ME, I spent about a year as a substitute teacher in Chicago - it was the most challenging thing I've ever experienced. One day I went to a school on the West Side - Ida Flowers, I think it was - all black school, terrific principal, and I was literally one of only two white faces there. I got there late (late call) and went to my second-grade classroom. They were all lined up waiting for me, these little kids - 19 boys, 8 girls. I did not like the odds. The cutest little boy walked up to me, took my hand, and said "Are you our sub?" "Yes I am," I said. He gave me a squeeze and said "Oh, boy, LUNCH!" I had no skills for crowd control on this level. Eventually the principal came in and sent me away to the teachers lounge. I don't know what she said but those kids were perfect the last two hours. And the same little boy told me they did this to all their subs.

In another school, I had 7th & 8th graders - racially mixed school not too far from Wrigleyville. At one point, one of the 8th graders tried to force himself on a girl; two other boys opened a window and tried to hang a 7th grader out the window - and there were two subs in the classroom, me, and a man. We both had trouble.

In another school, while I was there, a recent graduate was gunned down and killed about a block from the school - this was around 110th and the Dan Ryan. Everyone had to go through metal detectors - except me. I was the white woman, and we got special treatment - which made no sense to me at all.

Your daughter is a hero. My son has a PhD. and he teaches Univeristy. He said he would never do "crowd control."

Randal Graves said...

I don't know how teachers do it. And I'm being serious.

Patience of Job for that gig.

DivaJood said...

Randal, yikes! Both you and I serious on the same day - alert the media, call out the National Guard!

Mathman6293 said...

Divajood thanks for the link.

Your post triggered many thoughts in my head, probably three posts over at my place.

As I have been thinking about NCLB as it relates to Mathman HS school I realize our school does more creative teaching than many of the money schools in my district. But that is because our Principal et all expect it. This month we'll be off the AYP list.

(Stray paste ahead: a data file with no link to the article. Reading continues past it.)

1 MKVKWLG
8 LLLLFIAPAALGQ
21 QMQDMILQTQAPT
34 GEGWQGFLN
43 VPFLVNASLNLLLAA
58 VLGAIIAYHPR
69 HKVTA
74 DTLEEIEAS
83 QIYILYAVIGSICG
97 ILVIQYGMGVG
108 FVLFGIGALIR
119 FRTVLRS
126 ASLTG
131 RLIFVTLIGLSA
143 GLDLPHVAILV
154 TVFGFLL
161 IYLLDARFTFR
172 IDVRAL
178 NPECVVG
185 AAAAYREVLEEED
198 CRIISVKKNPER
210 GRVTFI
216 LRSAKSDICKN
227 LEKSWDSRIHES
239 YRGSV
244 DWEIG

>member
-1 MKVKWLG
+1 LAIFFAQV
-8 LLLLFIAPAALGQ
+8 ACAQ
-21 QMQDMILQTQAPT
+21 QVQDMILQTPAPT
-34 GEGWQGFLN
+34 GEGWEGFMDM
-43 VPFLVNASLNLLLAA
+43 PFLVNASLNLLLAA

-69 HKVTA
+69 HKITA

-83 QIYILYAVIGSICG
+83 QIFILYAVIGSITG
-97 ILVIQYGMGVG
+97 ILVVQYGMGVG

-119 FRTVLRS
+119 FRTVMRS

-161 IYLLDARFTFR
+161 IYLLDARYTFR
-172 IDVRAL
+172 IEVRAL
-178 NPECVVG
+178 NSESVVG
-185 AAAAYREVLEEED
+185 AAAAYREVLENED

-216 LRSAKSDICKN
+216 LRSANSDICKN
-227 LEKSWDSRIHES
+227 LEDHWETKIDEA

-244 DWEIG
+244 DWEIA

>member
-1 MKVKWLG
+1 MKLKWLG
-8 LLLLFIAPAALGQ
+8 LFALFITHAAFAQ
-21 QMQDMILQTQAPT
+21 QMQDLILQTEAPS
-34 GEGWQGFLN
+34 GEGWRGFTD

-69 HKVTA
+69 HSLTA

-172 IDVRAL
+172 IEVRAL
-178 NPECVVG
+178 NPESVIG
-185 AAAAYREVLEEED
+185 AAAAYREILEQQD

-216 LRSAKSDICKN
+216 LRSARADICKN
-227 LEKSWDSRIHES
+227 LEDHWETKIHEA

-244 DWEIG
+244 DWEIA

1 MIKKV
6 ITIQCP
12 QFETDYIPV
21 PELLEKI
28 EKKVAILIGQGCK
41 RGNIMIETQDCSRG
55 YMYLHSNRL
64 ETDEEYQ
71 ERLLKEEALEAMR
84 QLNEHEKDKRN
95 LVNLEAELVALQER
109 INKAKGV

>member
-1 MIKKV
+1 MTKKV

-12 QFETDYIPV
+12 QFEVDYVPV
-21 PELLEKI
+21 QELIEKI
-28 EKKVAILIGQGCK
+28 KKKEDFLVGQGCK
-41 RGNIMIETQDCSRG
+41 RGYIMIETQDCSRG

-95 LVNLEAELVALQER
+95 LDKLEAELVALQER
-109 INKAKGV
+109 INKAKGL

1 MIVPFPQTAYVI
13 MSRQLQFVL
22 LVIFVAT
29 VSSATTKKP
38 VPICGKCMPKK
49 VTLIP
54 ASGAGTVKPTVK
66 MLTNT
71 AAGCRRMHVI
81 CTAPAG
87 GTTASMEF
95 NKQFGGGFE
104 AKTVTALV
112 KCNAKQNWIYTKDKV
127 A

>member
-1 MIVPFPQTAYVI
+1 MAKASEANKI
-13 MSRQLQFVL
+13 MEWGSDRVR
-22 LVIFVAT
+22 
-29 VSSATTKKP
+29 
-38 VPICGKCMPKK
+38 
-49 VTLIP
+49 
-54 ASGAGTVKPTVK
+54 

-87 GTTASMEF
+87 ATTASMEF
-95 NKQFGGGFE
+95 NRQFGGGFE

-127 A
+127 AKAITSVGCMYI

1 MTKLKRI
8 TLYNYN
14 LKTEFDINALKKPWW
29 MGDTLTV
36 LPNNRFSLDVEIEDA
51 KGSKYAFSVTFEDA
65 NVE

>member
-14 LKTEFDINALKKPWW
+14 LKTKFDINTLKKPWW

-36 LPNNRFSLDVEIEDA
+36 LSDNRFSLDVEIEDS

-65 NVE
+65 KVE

But at the money schools the teachers teach how they always have because there is not a need to change because most of the kids pass the test.

Either way NCLB pushes everyone toward a middle of the road education while not meeting the needs of most of the students.

As far as violence in the school. We have a fair amount of gang activity in our neighborhood. When our student was shot it caused tensions at several school in the area. But we have never had that level of violence during school. I am not sure that I could teach in some of those rougher schools in Atlanta or Chicago. Education doesn't meet the needs of the people living in those areas. I see some of that at Mathman HS. For example, when my dad was sick and in the hospital my mom made us go to school. Here when a relative is sick the family retreats and school takes a back seat. It is just a different culture that is incongruent with the design of our schools.

Anonymous said...

I view this as the spouse of a teacher who struggles to live with NCLB and as the parent of three students who have to learn under it. NCLB needs to be repealed or drastically altered.

DivaJood said...

Mathman, Either way NCLB pushes everyone toward a middle of the road education while not meeting the needs of most of the students. That is the travesty of the NCLB Act - go for bland, rather than creative. There is a British play, and film, called "The History Boys" which also addresses this sort of standardization. It's cruel, and it is a waste. And I believe that a portion of the violence in inner being managed rather than taught. What if classroom size was small in inner city schools, and teachers could give individualized attention to kids? I would bet that violence would drop.

DCup, my kids both went through school prior to NCLB. My son is 37, teaches University. My daughter is 35, and works. But my granddaughter, who is three and highly creative, will be crushed by boredom in this sort of system. I cannot imagine what your children must go through. And that you and Mathman have to approach it as both teacher (Mathman) and parents.

Agi said...

Today's teachers have it rough.

I should know. I'm married to one.

susan said...

More evidence of the insane nature of the theory behind funding war and not education. It's a very sad situation that has only been exacerbated by NCLB.

Fran said...

Good luck with trying to not get recruited by signing off on that official Do Not Recruit My Child paperwork.